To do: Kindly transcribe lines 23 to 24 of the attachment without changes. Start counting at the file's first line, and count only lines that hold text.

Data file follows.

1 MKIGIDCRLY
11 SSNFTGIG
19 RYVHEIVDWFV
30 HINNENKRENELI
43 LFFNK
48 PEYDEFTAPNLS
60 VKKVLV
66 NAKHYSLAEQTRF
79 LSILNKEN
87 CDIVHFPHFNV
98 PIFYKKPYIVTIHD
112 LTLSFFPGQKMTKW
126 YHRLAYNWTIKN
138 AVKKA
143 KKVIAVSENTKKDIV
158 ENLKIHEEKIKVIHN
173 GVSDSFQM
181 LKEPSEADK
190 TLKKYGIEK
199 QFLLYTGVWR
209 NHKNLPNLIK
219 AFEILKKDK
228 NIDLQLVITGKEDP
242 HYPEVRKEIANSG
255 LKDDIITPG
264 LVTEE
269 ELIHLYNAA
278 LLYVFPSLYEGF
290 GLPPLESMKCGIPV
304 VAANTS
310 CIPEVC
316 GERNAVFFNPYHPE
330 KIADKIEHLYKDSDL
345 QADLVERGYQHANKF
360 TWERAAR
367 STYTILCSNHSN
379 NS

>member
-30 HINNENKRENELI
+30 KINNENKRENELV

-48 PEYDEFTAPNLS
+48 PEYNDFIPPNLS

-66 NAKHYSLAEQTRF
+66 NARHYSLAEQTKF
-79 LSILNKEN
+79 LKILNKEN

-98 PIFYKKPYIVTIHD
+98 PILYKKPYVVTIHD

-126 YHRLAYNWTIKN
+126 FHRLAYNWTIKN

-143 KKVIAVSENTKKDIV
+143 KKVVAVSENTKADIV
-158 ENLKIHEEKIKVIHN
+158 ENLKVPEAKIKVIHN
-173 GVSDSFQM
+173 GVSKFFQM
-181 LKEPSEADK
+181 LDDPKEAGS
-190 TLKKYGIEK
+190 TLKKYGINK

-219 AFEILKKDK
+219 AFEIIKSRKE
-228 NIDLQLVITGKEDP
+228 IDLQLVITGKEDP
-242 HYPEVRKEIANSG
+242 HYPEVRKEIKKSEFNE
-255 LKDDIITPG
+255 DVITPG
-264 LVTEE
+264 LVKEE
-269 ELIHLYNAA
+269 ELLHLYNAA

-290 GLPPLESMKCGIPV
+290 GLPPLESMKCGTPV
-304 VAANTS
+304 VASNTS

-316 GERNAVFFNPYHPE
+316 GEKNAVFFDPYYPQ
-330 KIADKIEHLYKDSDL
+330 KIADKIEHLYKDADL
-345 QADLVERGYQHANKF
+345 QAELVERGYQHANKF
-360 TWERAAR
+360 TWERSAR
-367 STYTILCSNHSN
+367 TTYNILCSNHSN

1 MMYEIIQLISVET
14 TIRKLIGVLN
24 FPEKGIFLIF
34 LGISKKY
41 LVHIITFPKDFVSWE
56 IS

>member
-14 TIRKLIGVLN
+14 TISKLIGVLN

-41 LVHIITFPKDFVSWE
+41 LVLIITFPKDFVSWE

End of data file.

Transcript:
228 NIDLQLVITGKEDP
242 HYPEVRKEIANSG